WR Deebo Samuel was the first receiver since former 49ers WR Jerry Rice for this organization to be named NFC Offensive Player of the Week three times. How special is he to the 49ers?

"Deebo's awesome. I mean, as you guys know, he's a special guy when he gets that ball in his hands. And him and Jerry are probably wired a little bit differently how they play the game, but they both played at high level and really helped the Niners out a lot."

On the Deebo tunnel screen, when I watched it again I saw that RB Christian McCaffrey really sold the halfback toss and I don't think Deebo scores without that play fake on the backside. Did you show that to the team this week and is that your guys' culture or is that all CMC?

"That's our culture, but when we point that all out and when someone doesn't do it, we point that out also. So, guys have pressure on each other to not let the other guy down. But, I will say Christian is the best player I've ever been around without the ball in his hand. Just the little things he does that are so obsessive. Like, yeah, everybody can carry out fakes, but he goes to the extreme and it's unbelievable."

This will be your 15th game against Seattle Seahawks head coach Pete Carroll since you've been here. Does game planning get easier or harder with the more familiarity you have with an opponent?

"I mean, they've changed coordinators a number of times. I think easier would be the wrong word. I think we both understand how our teams are going to be. So, you don't have to overcomplicate things too much, which I guess when you don't overcomplicate things it makes it easier, but it's not as in either of us are easy to go against. We just, I know what we're going to get from them and I think they know what they're going to get from us and that's why it's going to be a battle."

What can S Logan Ryan add?

"Just losing the safeties that we have this year and knowing that there's a guy out there like Logan who I don't know personally, but played against him a bunch. Whether it was at corner, nickel or safety, you could just always tell he was a very hard guy to schematically be a very aware player, very similar to how [S Tashaun Gipson Sr.] Gip was before we got him and things like that. So, when you do lose a lot of guys, you'd love to have an option to bring in a guy who's played some football and doesn't have to learn everything for the first time. He's been around enough to understand it and I was glad we were able to get him in here."

I know you love grinding punter tape, but with P Mitch Wishnowsky, how much of an impact is he making on this team, especially given the limited opportunities that he's getting?

"Mitch is huge. I mean, I don't know the stats, you guys check them out because they're awesome, but how many punts he has inside the five or 10 compared to the next guy. He's been so automatic with that, how hard his punts are to catch the way he can knuckle it and things like that. He's been a stud this year. It's been really good."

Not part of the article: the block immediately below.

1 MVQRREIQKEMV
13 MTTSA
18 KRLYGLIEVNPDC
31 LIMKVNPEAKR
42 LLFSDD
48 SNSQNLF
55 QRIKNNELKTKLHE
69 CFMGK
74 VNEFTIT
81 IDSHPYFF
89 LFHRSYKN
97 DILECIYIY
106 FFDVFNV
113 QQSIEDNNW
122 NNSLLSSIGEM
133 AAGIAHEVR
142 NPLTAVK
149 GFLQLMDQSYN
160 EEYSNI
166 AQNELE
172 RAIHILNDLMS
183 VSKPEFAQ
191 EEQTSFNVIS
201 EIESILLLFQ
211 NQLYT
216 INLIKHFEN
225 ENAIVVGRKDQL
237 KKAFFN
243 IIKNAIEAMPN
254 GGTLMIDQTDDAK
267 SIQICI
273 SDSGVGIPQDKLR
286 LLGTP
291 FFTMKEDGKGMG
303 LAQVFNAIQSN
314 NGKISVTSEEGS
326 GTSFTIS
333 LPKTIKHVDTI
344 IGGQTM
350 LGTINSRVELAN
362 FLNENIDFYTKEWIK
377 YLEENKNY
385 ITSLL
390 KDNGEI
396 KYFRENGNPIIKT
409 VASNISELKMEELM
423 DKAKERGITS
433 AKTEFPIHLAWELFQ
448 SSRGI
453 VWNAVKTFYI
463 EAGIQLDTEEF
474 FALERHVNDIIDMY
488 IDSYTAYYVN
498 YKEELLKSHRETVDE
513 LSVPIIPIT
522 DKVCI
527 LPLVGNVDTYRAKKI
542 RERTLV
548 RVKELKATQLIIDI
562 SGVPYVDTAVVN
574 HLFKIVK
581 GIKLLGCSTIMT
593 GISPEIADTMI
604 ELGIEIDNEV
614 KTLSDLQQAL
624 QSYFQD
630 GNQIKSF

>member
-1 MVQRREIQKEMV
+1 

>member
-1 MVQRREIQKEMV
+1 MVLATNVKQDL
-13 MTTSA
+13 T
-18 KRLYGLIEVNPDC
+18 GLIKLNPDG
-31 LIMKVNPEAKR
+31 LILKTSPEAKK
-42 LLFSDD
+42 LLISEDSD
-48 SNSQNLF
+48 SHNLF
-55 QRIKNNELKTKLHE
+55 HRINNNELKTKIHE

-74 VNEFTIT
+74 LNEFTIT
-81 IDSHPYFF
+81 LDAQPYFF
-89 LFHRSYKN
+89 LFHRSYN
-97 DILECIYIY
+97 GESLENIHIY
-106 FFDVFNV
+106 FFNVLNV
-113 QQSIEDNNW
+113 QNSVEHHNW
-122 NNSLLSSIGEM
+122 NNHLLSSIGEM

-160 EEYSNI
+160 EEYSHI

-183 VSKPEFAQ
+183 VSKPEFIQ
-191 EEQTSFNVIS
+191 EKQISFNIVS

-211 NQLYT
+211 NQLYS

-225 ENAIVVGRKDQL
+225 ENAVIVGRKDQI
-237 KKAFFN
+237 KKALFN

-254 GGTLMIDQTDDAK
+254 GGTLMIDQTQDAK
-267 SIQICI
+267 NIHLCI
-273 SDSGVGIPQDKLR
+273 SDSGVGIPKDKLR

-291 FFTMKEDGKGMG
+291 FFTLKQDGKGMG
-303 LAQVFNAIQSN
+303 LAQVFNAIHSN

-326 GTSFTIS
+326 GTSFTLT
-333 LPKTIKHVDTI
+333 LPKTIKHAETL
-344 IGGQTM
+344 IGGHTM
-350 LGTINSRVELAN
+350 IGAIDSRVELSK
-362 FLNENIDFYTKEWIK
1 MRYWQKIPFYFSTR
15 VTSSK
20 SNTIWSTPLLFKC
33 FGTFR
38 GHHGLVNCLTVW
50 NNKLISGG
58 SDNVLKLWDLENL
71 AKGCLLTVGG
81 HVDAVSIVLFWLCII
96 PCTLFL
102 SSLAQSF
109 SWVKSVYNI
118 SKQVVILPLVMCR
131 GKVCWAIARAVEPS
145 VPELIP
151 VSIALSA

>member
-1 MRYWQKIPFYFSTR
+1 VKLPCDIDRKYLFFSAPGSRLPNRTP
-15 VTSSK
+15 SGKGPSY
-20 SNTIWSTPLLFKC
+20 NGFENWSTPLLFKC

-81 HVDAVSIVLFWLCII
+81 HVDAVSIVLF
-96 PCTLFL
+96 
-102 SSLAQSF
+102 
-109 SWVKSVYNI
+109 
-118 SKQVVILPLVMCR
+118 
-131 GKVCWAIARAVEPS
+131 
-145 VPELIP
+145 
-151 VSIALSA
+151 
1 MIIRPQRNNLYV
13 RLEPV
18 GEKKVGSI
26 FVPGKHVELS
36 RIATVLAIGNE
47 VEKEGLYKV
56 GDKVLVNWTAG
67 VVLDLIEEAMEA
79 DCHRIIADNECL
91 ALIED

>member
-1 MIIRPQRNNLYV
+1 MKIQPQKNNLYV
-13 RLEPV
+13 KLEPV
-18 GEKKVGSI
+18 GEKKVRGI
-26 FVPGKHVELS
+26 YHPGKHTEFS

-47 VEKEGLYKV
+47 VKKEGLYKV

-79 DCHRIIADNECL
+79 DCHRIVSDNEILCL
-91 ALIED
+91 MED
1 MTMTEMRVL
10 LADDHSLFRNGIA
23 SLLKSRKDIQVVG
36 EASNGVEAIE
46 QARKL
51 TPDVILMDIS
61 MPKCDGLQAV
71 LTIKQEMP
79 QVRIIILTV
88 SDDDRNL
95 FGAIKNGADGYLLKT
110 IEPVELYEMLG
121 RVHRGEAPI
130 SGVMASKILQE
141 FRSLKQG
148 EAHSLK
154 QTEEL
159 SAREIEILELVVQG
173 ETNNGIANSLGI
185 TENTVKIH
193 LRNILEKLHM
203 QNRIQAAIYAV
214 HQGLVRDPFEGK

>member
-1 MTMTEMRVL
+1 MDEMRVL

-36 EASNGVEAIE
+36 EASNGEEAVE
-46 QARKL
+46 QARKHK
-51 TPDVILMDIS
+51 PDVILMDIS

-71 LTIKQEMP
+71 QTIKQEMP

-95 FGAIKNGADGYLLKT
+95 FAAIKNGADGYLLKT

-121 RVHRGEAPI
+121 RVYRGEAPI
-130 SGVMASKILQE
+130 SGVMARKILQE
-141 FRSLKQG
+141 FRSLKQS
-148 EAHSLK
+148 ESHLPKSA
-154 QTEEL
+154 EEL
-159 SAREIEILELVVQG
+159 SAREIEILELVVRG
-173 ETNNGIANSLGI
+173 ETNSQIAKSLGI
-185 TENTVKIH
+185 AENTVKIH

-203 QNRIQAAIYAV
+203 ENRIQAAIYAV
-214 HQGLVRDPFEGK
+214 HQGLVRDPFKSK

In the first Seattle game, Pete, instead of going with his typical five man surface, gave a lot of four man looks up front. Were you surprised by that? And what's behind a wrinkle like that?

"No, they started doing that since like Week 2. I think it had to do more with their personnel. They've got a lot of depth, they've got a number of corners, they've got a number of safeties. It's just how you want to deploy them. If you have five bigs on the field, then you're going to have one less corner. You're going to have an extra safety there. So, you'd have to ask him, but I think they're trying to get their best players out there and they mix it up a bunch, but it's kind of who their team has become this year."

As a coordinator or head coach, does this have the potential to be the best offense you've ever coached?

"I mean, it always has the potential. I know the best one was the one I was with in Atlanta in 2016, but we're doing pretty good like that team too, so it's got potential. I'll let you decide."

WR Jauan Jennings, the last couple games has had two pretty big plays he's really had to fight for. What is it about his personality and work ethic that makes him so reliable in that situation?

"Jauan, he's one of a kind, as you guys probably know just talking to him. Just watch him on run plays. He does those run plays like he does that third-and-seven when there's three guys trying to tackle him. I mean, Jauan's on another level of confidence, energy. The only person who holds Jauan back is us. Jauan is ready to take over at all times is his mindset. And that's why when we come to him, whether it's every few games or a bunch in one game he always seems like he's going to rise to the occasion and make one of the most important plays in the game."